Switzerland opens world’s steepest railway

The Stoos Bahn has opened to the public in Switzerland and is now the world’s steepest railway – or funicular with the exact terminology.

It runs from the town of Schwyz up 110m to the car-free Alpine village of Stoos and the steepest gradient is 110%. Due to the gradients involved it also has specially constructed cylindrical wagons with tilting floors in order to make the short journey more comfortable for the riders.

Source: BBC News

World’s longest tunnel is inaugurated

The Gotthard Base Tunnel had its official inauguration ceremony on June 1. Even if normal traffic will not start until December.

With a length of 57.5 km it is the current record-holder of longest tunnel, overtaking the earlier longest tunnel – Japanese Seikan tunnel between the tho islands of Honshu and Hokkaido – which is 53.9 km. The new Gotthard tunnel is simultaneously the world’s deepest tunnel with 2.3 km of mountain above its deepest point.

Source: BBC News

A future tunnel between Helsinki and Tallinn?

Architect composite depiction of rail connection
Architect composite depiction (Sweco).

A preliminary feasibility study on a tunnel between the Finnish capital Helsinki and the Estonian capital of Tallinn concludes that the future construction of such a connection is worth more study.

A rail transport connection between the two cities would include the construction of a tunnel under the Gulf of Finland at a current cost estimate of 9 to 13 billion euros.

Source: YLE

The problem with Swiss nudist hikers

Nudist hikers in Harz, Germany, where hiking in the nude is allowed. Photo: DPA.
Nudist hikers in Harz, Germany, where hiking in the nude is allowed. Photo: DPA.

The Swiss cantonal government of Appenzell Innerrhoden wants a new law in place to cope with the rise in popularity of nudist mountain hiking.

I must admit that until I read this news, I hadn’t even reflected over the possibility that it was something that existed, and definitely not something that apparently has become so prevalent that the canton sees it as a problem. To be perfectly honest, I’m almost as surprised – if not more – to read that it apparently under current Swiss law is perfectly legal. As for the actual question at hand, I don’t know what to say.

Photo: DPA

France’s turn to lead EU

From 1 July France holds the rotating EU presidency and for the coming six months it’s up to french president Nicholas Sarkozy to try to steer the EU, a task that is made more complicated by the Irish no to the proposed reform treaty. Nevertheless he has ambitious plans for the future of the union. Beside trying to solve the administrative crisis brought on by the Irish referendum, high on the list are also the Mediterranean Union project and the climate.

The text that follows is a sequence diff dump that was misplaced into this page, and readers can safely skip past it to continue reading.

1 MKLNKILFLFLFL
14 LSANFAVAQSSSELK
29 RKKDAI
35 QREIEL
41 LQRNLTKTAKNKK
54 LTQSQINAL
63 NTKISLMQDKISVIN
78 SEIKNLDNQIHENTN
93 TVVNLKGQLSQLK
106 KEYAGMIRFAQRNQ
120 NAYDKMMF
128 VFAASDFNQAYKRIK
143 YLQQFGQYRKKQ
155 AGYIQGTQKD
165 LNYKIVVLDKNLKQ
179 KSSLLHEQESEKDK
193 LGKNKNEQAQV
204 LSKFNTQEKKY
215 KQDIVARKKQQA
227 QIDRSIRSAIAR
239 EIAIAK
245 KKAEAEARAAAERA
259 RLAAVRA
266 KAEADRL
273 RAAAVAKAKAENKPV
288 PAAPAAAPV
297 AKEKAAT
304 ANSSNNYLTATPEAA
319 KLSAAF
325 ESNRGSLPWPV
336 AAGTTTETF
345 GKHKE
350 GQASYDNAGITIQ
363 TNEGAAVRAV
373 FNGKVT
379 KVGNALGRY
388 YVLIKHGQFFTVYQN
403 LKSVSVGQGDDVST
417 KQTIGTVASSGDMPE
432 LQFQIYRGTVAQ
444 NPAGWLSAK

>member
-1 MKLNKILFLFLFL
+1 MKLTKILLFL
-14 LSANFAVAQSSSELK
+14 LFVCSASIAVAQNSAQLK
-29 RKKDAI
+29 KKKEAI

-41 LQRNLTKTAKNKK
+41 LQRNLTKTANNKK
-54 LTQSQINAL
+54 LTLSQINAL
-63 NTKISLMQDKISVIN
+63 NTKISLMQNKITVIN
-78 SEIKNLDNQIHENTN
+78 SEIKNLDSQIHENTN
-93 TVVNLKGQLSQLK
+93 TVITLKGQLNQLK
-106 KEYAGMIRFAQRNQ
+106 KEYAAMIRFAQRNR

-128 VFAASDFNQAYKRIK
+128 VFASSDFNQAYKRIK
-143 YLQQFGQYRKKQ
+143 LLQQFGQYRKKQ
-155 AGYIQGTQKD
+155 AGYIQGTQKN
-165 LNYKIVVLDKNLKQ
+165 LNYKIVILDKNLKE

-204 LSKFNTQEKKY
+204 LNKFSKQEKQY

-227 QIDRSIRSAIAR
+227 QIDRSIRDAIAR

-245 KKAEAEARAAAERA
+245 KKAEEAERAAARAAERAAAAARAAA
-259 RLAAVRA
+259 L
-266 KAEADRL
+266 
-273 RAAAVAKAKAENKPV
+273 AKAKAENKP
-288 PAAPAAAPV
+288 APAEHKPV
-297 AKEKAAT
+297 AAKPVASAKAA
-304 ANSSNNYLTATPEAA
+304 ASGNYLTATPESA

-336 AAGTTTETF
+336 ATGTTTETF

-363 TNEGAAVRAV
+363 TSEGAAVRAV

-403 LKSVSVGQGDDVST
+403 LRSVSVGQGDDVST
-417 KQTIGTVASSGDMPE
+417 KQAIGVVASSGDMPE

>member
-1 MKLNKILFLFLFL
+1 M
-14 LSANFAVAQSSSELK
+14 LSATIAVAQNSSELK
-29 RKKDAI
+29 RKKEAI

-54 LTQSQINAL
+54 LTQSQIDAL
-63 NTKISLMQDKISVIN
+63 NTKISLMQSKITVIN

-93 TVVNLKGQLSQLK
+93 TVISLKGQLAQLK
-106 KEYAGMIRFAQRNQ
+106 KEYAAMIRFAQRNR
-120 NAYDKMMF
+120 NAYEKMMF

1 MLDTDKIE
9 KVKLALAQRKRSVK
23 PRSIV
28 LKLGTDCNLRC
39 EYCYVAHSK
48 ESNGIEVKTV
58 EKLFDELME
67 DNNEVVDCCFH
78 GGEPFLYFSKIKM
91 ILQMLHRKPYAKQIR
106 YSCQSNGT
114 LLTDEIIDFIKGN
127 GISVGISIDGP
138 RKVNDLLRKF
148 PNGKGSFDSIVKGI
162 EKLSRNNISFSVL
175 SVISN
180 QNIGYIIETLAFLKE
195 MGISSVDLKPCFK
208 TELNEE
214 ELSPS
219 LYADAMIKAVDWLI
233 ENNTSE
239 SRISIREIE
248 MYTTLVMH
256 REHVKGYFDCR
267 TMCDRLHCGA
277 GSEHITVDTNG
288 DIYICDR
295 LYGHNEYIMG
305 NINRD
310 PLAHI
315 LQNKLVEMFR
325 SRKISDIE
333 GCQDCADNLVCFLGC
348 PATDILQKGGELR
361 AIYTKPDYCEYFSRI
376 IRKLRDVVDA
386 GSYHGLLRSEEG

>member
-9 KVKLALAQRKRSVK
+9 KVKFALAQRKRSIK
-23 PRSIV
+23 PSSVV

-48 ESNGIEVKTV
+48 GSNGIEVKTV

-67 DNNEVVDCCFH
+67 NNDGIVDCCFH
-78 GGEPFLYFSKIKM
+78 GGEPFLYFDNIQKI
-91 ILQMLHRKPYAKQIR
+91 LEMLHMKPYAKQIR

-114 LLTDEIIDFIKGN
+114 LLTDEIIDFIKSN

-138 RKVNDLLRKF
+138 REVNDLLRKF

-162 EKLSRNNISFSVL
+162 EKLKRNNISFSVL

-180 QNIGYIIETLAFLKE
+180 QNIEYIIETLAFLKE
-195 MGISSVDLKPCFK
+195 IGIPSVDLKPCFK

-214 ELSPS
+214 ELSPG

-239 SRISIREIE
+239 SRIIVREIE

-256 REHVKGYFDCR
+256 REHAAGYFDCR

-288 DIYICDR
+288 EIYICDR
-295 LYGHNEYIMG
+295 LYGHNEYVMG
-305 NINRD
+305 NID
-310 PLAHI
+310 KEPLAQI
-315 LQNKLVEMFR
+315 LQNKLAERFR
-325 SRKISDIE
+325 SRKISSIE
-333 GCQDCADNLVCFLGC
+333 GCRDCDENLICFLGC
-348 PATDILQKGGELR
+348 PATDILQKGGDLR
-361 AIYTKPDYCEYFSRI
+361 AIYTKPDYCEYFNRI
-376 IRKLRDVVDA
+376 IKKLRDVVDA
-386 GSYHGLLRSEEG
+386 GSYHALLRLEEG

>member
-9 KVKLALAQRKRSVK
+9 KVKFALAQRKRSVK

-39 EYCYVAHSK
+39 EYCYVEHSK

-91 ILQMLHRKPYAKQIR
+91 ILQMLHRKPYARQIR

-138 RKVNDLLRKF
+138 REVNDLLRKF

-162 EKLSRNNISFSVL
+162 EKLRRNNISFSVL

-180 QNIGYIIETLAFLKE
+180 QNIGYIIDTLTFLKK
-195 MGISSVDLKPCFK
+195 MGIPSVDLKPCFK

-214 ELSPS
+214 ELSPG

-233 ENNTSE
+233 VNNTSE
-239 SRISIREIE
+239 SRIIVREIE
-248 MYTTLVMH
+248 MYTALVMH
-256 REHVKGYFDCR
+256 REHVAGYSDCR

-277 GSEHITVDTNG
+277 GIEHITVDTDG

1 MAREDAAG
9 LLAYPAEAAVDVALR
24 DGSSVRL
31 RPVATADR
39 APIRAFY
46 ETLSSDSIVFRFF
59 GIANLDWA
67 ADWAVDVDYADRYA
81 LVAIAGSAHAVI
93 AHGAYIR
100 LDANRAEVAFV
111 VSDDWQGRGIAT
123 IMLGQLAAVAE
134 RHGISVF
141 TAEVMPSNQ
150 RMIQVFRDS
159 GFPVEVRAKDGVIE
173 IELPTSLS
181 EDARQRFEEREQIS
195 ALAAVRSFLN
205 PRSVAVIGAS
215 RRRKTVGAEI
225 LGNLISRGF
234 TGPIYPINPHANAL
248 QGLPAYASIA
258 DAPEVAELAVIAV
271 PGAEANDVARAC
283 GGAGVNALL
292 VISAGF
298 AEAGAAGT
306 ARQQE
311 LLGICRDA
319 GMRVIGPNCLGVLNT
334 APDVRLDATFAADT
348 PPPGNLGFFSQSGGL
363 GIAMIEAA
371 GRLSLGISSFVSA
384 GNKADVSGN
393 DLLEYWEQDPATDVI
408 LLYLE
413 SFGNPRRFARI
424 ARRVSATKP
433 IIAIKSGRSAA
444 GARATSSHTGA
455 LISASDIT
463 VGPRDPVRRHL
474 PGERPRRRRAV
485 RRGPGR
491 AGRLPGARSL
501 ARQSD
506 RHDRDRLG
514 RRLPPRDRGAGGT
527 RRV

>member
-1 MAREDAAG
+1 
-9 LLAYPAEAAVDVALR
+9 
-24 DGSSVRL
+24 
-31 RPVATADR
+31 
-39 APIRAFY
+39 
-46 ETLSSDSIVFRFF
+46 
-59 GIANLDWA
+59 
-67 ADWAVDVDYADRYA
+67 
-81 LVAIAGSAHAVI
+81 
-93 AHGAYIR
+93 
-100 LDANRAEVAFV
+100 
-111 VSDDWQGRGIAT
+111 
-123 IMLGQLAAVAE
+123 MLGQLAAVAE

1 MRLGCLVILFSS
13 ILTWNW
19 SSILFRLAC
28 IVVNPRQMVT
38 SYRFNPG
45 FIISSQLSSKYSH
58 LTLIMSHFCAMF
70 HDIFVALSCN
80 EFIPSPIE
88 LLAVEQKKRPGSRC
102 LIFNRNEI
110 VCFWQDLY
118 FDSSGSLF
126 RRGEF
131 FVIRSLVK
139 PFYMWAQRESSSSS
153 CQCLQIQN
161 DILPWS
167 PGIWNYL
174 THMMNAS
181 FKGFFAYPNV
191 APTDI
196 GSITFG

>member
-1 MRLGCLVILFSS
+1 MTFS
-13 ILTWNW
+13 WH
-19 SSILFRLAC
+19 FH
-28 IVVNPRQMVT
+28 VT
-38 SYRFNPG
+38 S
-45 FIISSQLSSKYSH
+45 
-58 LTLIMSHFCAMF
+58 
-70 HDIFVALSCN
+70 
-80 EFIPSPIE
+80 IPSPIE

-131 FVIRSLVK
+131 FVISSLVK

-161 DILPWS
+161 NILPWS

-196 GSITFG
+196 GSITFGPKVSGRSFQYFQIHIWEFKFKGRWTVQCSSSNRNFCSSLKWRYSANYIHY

Source: Tagesschau.de

Iohannes Paulus II in Memoriam

Originally written in June 2005

With the death of pope Johannes Paulus II (John Paul II) the Roman Catholic church have lost one of their most important voices in a long time. Not because he was the pope, but because he was Johannes Paulus II, the Pope.

As one of the oldest institutions still functioning on this planet, the Roman Catholic chuch is not standing and falling with one man, but Johannes Paulus II came during his 27-year long pontificate to become closely related to the church as a whole, and with his charisma and affection on people, he became more than just another pope in the long line of ecclestical heads of the church.

When Karel Wojtyla in 1978 was elected the first non-Italian pope in almost 500 years, it was a small revolution already at that point, but the young – in papal terms – pope set out to get a place in history as more than that. As the “travelling pope” he became a diplomat of the grace of god.

The Vatican City State may be the smallest sovereign state in terms of physical territory, but is – when administered correctly – a veritable superpower, and one of a different kind than the others. And – as it would show during Johannes Paulus II’s pontificate – a superpower which could challenge even one of the most rigid political system and in the end win against it. When a Polish pope came home to his native Poland, not even the powerful communist rulers could do much to prevent it. Perhaps ironically, the deeds the late pope will be most remembered and revered of is not so much the religious ones, but the political ones, at least if you count the world as a whole. His funeral was in a way the final evidence that Karel Wojtyla had transcended even the church of which he was the leader. Johannes Paulus II wasn’t revered by everyone for his conservative stance as the leader of the Roman Catholic church, but as a political statesman few could argue his greatness, no matter their religious affiliation.

The election of Joseph cardinal Ratzinger to the papacy as Benedictus XVI is the election of another kind of man. After the charismatic, deeply popular and personal Johannes Paulus II the conclave have gone for what seems to be a more academic, and certainly less charismatic person to follow in his footsteps. Which maybe is just as well, since most likely no one would be able to measure up against the Polish pope who most likely will be remembered as a great spiritual leader, but also as a great statesman by people far beyond the natural realms of the Roman Catholic church.